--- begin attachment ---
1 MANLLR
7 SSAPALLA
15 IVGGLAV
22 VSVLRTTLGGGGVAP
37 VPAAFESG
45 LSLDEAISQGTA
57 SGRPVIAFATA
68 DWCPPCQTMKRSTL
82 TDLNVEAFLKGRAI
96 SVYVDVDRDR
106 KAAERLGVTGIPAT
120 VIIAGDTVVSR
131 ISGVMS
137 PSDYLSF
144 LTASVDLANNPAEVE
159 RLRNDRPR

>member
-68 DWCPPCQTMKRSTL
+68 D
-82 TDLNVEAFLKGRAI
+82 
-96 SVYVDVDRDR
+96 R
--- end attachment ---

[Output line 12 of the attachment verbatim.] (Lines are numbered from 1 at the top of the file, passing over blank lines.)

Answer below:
120 VIIAGDTVVSR